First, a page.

If we multiply that equation by its adjoint (the complex conjugate of its transpose), we get
If we carry out the same calculation withψ2=1, we get
Those equations tell us that if the spin vector lies entirely in the x-y plane, the particle has no momentum in the z-direction and that if the spin vector points in the z-direction (with components pointing in the x- and y-directions to satisfy Heisenberg’s rule), the particle can have momenta in all three directions. From those facts we infer the proposition that the particle can only move in the direction in which its spin points. Actually, it’s Equation 38 that tells us that the particle cannot have a component of motion oriented perpendicular to its spin vector. Equation 37 simply confirms that the spin-up state has components of the spin vector oriented in the x- and y-directions.
Equations 37 and 38 plus the other four equations that go with them look strange. But the division by the square of aitch-bar gives the operator part of each equation units of reciprocal distance squared, as we have with the Laplace operator, so these six equations are analogous to Poisson’s equation. We have already determined the imaginary exponential part of the state function, so solving these equations will give us the amplitude of the state function in each of these six cases of spin orientation.
Note that the Proca equation did not tell us anything about the existence of the particle’s spin. We had to assume the existence and magnitude of the spin when we factored the operator in Equation 19 and introduced the spinor. Once we did so, however, the equation told us something unexpected about the relationship between the particle’s spin vector and its linear momentum vector. In this way, little by little, we build up our Rationalist picture of Reality.
Appendix: Electromagnetic Energy Density
In classical electromagnetic theory we describe the energy density of an electromagnetic field as
in which E represents the electric field strength (volts per meter) and B represents the magnetic induction field strength (volt-seconds per square meter). In the classical format we have the electric field and the magnetic induction field described through their potentials as
with A=(Ax,Ay,Az) representing the magnetic vector potential (describing the electrotonic field) and phi representing the electrostatic potential. We want to create the tensor equivalents of those equations as a first step in devising a quantum Lagrangian for the electromagnetic field.
Represent the fields themselves as contravariant tensors of the first rank, Ei and Bi, because the fields are measurable vector quantities. The potentials constitute a contravariant four-vector Aμ=(A1, A2, A3, ϕ/c). As usual the Latin indices take the values 1,2,3 and the Greek indices take the values 1,2,3,4. The signature of the spacetime follows the Minkowski metric, gμν=diag (+1,+1,+1,-1). We want to differentiate the potentials with respect to measurable changes in the coordinates, so we use the covariant differentials, ∂μ=∂/∂xμ, with ∂4= /c∂t.
For the electric field we have
For the magnetic field we have the standard curl,
in which the indices permute in the pattern ikm=123, 231, 312. To combine those two equations into a single electromagnetic field tensor we start by dividing Equation A-3 by the negative of the speed of light and raise the indices on the differentials in both equations.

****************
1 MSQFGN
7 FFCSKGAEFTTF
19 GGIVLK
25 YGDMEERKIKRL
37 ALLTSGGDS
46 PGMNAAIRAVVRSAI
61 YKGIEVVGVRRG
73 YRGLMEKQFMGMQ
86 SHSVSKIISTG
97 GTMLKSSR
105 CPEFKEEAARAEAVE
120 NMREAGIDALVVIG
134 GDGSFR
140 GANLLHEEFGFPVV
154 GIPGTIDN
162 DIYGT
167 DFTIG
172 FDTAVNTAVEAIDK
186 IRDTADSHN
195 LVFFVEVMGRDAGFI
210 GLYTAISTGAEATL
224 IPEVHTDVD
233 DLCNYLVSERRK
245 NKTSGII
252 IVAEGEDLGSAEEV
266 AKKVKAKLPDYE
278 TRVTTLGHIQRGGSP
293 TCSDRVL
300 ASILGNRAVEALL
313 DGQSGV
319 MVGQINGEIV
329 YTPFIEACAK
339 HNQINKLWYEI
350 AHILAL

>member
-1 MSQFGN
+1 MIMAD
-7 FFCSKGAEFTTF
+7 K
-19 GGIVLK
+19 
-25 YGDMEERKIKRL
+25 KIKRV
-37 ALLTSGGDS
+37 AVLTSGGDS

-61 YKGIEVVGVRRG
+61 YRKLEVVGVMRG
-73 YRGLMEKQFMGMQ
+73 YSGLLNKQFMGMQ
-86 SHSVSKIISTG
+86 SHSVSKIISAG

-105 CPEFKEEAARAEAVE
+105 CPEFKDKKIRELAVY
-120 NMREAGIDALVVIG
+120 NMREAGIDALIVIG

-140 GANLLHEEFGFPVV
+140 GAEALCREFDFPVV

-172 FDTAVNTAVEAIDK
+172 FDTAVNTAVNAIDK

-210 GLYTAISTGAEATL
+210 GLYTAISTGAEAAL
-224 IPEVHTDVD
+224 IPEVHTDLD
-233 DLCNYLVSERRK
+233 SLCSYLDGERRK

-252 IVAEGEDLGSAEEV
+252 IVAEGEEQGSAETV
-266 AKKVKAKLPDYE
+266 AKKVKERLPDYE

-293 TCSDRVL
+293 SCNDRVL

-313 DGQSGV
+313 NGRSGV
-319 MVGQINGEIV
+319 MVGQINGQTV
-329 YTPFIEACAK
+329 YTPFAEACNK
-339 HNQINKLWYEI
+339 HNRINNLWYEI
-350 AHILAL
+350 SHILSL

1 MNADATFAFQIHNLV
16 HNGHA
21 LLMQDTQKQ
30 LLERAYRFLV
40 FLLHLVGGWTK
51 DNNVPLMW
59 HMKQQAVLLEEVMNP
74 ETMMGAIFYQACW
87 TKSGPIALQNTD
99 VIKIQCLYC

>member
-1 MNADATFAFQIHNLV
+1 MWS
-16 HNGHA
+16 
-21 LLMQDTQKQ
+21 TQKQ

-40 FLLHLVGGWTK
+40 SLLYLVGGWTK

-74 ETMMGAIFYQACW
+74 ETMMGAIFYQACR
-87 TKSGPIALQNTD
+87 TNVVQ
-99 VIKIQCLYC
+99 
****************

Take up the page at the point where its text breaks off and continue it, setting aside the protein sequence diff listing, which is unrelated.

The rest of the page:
We know that (∂1,∂2,∂3,∂4)gμν=(∂1,∂2,∂3,-∂4), so Equations A-3 and A-4 become
Those equations give us six elements, three for the magnetic field and three for the electric field. That set lacks only four elements to be a complete permutation set on the Greek indices and those four elements all equal zero because the indices on those elements equal each other. Those facts lead us to write our description of the electromagnetic field as a second-rank contravariant tensor,
We can prove and verify the proposition that we have a correct description of the electromagnetic field in that equation by multiplying it on the left with an electric current four-density jμ=(jx, jy, jz, cρ), in which rho represents the static electric charge density. In order to carry out the multiplication properly, we shift the four-current to the right side of the matrix, transposing it from a row vector to a column vector and lowering the indices on it, and get our product as
That’s just the force density acting on the four-current plus the rate at which the electric field (divided by the speed of light) does work on the current density.
We also have a covariant version of the field tensor, which we obtain by lowering both indices on the contravariant field tensor. Thus we multiply the contravariant field tensor by the covariant metric tensor twice,
All that transformation accomplishes is to interchange the algebraic signs on the electric field components in Equation A-6, row four for column four and vice versa.
Next square the field tensor; that is, calculate the product FμνFμν. That formula and the rules of matrix multiplication tell us to multiply the first row of the contravariant tensor by the first column of the covariant tensor in the manner of a dot product; multiply the second row of the contravariant tensor by the second column of the covariant tensor; multiply the third row by the third column; and the fourth row by the fourth column. When we carry out that procedure, we get
(See "The Electromagnetic Field Tensor" under Electromagnetism on this website). Note that the indices are the same on both tensors. This is the tensor analogue of a dot product. If we compare that equation to Equation A-1, we see that it looks like it might be a Lagrangian describing the electromagnetic field, though to give it the proper units of energy density we must multiply it by the electric permittivity of vacuum and the square of lightspeed and divide it by four. We thus have as a Lorentz invariant with units of energy density,
Back to Contents